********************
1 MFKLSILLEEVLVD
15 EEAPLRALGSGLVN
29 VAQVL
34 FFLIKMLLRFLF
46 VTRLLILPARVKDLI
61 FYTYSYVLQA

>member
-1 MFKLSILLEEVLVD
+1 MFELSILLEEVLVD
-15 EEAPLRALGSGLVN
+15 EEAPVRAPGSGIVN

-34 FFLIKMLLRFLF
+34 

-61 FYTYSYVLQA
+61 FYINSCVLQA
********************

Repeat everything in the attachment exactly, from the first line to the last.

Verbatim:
1 MFKLSILLEEVLVD
15 EEAPLRALGSGLVN
29 VAQVL
34 FFLIKMLLRFLF
46 VTRLLILPARVKDLI
61 FYTYSYVLQA

>member
-1 MFKLSILLEEVLVD
+1 MFELSILLEEVLVD
-15 EEAPLRALGSGLVN
+15 EEAPVRAPGSGIVN

-34 FFLIKMLLRFLF
+34 

-61 FYTYSYVLQA
+61 FYINSCVLQA